As an imaging procedure, magnetic resonance tomography has become essential in clinical practice, since it can easily make organs and tissue visible. However, until now abnormal cancer cells or small centers of inflammation remained almost invisible. Now cell biologists from Berlin, Germany, have succeeded in fixing this problem with xenon magnetic resonance imaging.
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Photo: Dr. Anna-Maria Liphardt

Laboratory in Space: Hot on the Trails of Cartilage Degradation


On November 10, 2014, astronaut Alexander Gerst will return to Earth from the International Space Station (ISS). He is not just anxiously expected by his family, but also by Dr. Anna-Maria Liphardt from the Institute of Biomechanics and Orthopedics at the German Sport University Cologne
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Cultured skin makes large-scale transplantations possible


Large burns require skin grafting. Surgeons remove split-thickness skin grafts and apply them to the injured areas. Now skin that has been made in a laboratory is meant to help in covering burns as well as chronic wounds and thus promote the healing process. Researchers in Zurich have been working on this for more than 13 years.
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Diagnosing Parkinson's: the skin is revealing


In patients with Parkinson's, neural cells in the brain die off that produce the neurotransmitter dopamine. Certain physical symptoms that can indicate the disease follow years later. But a reliable diagnosis can only be made through examination of the brain after the patient's death, and not during his lifetime.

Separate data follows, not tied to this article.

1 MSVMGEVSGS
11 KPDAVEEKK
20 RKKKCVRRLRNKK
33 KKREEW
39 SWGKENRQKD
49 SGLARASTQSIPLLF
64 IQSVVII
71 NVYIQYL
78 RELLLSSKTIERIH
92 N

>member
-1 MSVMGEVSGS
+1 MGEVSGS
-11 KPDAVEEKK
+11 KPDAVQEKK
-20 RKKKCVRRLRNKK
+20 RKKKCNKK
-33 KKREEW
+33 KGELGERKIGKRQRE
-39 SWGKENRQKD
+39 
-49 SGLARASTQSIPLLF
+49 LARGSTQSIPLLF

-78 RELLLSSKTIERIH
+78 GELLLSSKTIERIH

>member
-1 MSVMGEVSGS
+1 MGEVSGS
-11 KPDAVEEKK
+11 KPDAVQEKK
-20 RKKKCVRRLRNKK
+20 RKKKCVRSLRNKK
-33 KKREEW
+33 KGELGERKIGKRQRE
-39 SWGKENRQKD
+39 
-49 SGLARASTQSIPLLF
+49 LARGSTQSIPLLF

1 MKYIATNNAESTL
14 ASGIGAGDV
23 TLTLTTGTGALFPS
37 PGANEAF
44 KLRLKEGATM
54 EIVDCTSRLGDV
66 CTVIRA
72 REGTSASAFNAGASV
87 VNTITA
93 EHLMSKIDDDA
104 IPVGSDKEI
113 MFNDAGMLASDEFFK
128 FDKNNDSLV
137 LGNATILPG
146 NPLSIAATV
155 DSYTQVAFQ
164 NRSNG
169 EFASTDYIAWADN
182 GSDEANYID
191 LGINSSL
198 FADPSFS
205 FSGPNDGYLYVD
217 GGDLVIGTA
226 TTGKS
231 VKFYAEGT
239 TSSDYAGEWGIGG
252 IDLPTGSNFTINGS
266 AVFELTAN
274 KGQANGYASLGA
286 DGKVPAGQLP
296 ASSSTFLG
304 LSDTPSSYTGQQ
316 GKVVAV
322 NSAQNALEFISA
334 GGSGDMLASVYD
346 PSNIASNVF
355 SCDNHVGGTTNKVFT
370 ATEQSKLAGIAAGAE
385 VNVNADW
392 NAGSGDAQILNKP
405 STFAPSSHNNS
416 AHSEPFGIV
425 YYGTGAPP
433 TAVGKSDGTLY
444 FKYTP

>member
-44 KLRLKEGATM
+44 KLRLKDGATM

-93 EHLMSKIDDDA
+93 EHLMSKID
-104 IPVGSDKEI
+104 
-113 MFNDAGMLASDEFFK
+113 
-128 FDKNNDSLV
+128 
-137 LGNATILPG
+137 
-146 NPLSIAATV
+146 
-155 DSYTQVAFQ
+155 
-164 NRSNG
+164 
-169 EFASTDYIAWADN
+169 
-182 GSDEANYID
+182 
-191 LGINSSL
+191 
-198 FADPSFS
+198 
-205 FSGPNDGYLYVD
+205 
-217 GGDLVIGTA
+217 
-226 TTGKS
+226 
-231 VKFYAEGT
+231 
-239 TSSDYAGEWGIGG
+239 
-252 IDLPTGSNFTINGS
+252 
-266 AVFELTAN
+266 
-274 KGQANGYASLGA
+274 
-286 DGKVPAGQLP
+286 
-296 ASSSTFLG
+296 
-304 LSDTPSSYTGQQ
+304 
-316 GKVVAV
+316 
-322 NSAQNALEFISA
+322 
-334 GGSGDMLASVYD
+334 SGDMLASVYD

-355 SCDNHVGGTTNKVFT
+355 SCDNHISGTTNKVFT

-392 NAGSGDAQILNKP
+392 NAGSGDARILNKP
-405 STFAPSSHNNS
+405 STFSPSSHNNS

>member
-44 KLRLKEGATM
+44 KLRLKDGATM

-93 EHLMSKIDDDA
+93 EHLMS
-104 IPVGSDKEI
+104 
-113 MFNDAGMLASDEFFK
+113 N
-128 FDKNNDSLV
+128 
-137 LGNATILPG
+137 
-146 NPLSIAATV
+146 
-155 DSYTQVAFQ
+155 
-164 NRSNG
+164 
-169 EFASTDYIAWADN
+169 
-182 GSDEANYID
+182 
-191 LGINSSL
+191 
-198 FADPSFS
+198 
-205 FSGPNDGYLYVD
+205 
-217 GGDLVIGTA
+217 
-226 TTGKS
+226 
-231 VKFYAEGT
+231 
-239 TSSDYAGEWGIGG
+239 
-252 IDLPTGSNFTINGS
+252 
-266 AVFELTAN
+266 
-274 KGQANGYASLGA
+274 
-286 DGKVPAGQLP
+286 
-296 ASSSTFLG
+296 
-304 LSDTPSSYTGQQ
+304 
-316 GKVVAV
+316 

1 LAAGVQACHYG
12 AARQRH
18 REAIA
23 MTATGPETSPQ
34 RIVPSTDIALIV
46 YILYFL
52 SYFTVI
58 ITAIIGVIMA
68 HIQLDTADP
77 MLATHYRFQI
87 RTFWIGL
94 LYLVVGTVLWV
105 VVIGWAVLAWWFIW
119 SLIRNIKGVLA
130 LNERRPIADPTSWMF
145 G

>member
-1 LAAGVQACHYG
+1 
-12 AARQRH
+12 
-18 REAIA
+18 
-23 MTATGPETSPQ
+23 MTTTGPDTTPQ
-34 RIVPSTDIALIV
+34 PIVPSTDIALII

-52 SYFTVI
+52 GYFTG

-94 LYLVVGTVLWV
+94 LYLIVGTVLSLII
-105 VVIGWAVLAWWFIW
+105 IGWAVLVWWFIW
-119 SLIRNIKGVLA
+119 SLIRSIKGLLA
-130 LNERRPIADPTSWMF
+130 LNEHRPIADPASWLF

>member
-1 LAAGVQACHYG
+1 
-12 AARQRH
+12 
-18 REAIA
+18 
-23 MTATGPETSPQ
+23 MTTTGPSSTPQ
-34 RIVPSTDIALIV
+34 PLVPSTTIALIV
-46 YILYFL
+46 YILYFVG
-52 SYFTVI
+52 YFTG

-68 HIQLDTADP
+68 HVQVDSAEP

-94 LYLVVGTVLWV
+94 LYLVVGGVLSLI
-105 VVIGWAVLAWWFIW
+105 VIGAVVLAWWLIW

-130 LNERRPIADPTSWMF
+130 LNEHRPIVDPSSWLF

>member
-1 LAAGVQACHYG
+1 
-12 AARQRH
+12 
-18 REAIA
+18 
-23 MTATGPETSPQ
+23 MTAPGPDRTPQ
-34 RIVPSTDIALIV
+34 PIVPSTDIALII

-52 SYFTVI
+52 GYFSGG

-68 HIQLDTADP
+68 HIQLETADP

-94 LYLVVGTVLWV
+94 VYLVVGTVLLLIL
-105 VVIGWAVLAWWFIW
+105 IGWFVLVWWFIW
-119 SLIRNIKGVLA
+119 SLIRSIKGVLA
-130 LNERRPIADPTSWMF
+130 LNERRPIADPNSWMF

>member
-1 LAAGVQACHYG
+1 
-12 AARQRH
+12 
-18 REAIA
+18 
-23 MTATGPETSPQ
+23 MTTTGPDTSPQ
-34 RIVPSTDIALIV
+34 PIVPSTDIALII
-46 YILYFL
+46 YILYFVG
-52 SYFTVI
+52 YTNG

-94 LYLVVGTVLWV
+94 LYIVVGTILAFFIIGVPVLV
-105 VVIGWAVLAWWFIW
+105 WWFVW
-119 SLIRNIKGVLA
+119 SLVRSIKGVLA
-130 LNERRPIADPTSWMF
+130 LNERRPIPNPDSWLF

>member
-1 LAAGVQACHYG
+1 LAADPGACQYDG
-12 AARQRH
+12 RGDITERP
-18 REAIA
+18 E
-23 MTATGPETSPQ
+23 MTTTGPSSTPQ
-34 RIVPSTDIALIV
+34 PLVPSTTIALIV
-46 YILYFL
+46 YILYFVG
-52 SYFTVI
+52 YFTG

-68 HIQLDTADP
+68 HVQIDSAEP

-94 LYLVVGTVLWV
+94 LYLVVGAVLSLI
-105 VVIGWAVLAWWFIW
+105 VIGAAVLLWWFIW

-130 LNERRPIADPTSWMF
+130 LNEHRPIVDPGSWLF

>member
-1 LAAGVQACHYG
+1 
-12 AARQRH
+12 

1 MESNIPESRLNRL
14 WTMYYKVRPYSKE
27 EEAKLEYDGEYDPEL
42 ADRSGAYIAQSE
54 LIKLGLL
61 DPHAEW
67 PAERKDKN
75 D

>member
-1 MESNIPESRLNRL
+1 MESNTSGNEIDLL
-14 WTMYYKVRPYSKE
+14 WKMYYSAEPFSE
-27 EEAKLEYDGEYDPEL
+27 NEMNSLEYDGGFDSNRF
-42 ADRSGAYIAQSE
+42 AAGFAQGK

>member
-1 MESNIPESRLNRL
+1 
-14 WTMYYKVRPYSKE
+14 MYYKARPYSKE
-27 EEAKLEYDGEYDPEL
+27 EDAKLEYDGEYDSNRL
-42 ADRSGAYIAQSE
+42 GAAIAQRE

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Fat is the best medicine: "Adipose tissue contains many multipotent stem cells, approximately 500 times more than bone marrow"


The not so popular “love handles“ could revolutionize medicine in the near future. In cooperation with the University of Rostock (Professor Hermann Seitz), the human med AG Company currently seeks to develop a device that is able to gently remove adipose tissue during surgery and subsequently isolate stem cells.
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"We don’t know why certain pharmaceuticals bind especially well while others bind barely at all"


Prof. Joachim Heberle from the Free University of Berlin wants to make the smallest protein structures visible under the microscope. He wants to accomplish this with an infrared microscope, originating in the field of physics. He told which technology is behind all this and what he also wants to examine with it in the future.
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Surgery: "Our camera detects the tiniest remainder of a tumor"


Differentiating tumor tissue from healthy tissue isn’t always easy for surgeons. Scattered cancer cells and early cancer are often hard to detect with the naked eye. A special camera now makes even the tiniest remainder of a tumor visible during surgery.
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"The immunosensory system goes beyond the actual immune cells"


It guards the body but can become its enemy: the immune system defends us from intruding pathogens; it is also able to cause severe diseases if it falsely recognizes the body itself as a threat. Molecular receptors in the whole body enable the immune system to “sense” what happens within.